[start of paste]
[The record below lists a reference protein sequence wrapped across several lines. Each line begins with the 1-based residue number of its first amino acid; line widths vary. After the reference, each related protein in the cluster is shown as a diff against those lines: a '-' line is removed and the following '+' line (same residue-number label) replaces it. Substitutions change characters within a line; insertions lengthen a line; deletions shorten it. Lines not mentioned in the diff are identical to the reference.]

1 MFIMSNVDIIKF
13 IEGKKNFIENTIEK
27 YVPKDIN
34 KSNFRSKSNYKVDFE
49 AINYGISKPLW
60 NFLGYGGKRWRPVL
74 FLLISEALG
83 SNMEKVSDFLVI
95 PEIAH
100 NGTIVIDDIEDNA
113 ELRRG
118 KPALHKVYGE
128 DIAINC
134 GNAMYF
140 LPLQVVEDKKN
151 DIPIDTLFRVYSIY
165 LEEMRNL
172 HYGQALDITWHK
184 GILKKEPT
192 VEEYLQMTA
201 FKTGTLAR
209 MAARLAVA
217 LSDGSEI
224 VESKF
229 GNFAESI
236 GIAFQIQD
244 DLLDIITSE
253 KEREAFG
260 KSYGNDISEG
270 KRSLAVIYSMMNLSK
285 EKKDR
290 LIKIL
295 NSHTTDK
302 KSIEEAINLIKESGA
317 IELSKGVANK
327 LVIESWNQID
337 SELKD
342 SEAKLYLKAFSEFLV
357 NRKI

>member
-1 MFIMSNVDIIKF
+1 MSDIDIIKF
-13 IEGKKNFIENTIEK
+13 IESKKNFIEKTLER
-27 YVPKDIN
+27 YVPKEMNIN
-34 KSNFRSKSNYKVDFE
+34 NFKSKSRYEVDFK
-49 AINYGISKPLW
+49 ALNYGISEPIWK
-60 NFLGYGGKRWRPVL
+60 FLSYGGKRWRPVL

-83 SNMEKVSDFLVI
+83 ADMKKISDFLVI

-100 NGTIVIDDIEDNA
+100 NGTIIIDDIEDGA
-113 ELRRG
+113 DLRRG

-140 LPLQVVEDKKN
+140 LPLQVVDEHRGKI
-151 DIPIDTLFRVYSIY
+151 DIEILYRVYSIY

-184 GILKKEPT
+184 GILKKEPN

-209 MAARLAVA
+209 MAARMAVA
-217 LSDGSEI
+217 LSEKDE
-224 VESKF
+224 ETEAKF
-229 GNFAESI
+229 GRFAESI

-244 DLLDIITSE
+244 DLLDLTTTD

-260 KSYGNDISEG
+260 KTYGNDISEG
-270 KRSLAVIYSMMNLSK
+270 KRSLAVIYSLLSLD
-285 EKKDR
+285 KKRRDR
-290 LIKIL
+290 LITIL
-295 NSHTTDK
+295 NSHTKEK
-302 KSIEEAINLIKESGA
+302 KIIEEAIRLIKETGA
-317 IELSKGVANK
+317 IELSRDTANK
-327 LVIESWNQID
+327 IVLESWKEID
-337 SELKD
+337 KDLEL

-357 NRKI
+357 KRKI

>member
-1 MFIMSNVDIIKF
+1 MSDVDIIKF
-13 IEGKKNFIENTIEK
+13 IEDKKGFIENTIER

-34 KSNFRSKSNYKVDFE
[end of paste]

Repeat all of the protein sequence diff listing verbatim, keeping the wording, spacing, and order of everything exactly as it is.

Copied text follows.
[The record below lists a reference protein sequence wrapped across several lines. Each line begins with the 1-based residue number of its first amino acid; line widths vary. After the reference, each related protein in the cluster is shown as a diff against those lines: a '-' line is removed and the following '+' line (same residue-number label) replaces it. Substitutions change characters within a line; insertions lengthen a line; deletions shorten it. Lines not mentioned in the diff are identical to the reference.]

1 MFIMSNVDIIKF
13 IEGKKNFIENTIEK
27 YVPKDIN
34 KSNFRSKSNYKVDFE
49 AINYGISKPLW
60 NFLGYGGKRWRPVL
74 FLLISEALG
83 SNMEKVSDFLVI
95 PEIAH
100 NGTIVIDDIEDNA
113 ELRRG
118 KPALHKVYGE
128 DIAINC
134 GNAMYF
140 LPLQVVEDKKN
151 DIPIDTLFRVYSIY
165 LEEMRNL
172 HYGQALDITWHK
184 GILKKEPT
192 VEEYLQMTA
201 FKTGTLAR
209 MAARLAVA
217 LSDGSEI
224 VESKF
229 GNFAESI
236 GIAFQIQD
244 DLLDIITSE
253 KEREAFG
260 KSYGNDISEG
270 KRSLAVIYSMMNLSK
285 EKKDR
290 LIKIL
295 NSHTTDK
302 KSIEEAINLIKESGA
317 IELSKGVANK
327 LVIESWNQID
337 SELKD
342 SEAKLYLKAFSEFLV
357 NRKI

>member
-1 MFIMSNVDIIKF
+1 MSDIDIIKF
-13 IEGKKNFIENTIEK
+13 IESKKNFIEKTLER
-27 YVPKDIN
+27 YVPKEMNIN
-34 KSNFRSKSNYKVDFE
+34 NFKSKSRYEVDFK
-49 AINYGISKPLW
+49 ALNYGISEPIWK
-60 NFLGYGGKRWRPVL
+60 FLSYGGKRWRPVL

-83 SNMEKVSDFLVI
+83 ADMKKISDFLVI

-100 NGTIVIDDIEDNA
+100 NGTIIIDDIEDGA
-113 ELRRG
+113 DLRRG

-140 LPLQVVEDKKN
+140 LPLQVVDEHRGKI
-151 DIPIDTLFRVYSIY
+151 DIEILYRVYSIY

-184 GILKKEPT
+184 GILKKEPN

-209 MAARLAVA
+209 MAARMAVA
-217 LSDGSEI
+217 LSEKDE
-224 VESKF
+224 ETEAKF
-229 GNFAESI
+229 GRFAESI

-244 DLLDIITSE
+244 DLLDLTTTD

-260 KSYGNDISEG
+260 KTYGNDISEG
-270 KRSLAVIYSMMNLSK
+270 KRSLAVIYSLLSLD
-285 EKKDR
+285 KKRRDR
-290 LIKIL
+290 LITIL
-295 NSHTTDK
+295 NSHTKEK
-302 KSIEEAINLIKESGA
+302 KIIEEAIRLIKETGA
-317 IELSKGVANK
+317 IELSRDTANK
-327 LVIESWNQID
+327 IVLESWKEID
-337 SELKD
+337 KDLEL

-357 NRKI
+357 KRKI

>member
-1 MFIMSNVDIIKF
+1 MSDVDIIKF
-13 IEGKKNFIENTIEK
+13 IEDKKGFIENTIER

-34 KSNFRSKSNYKVDFE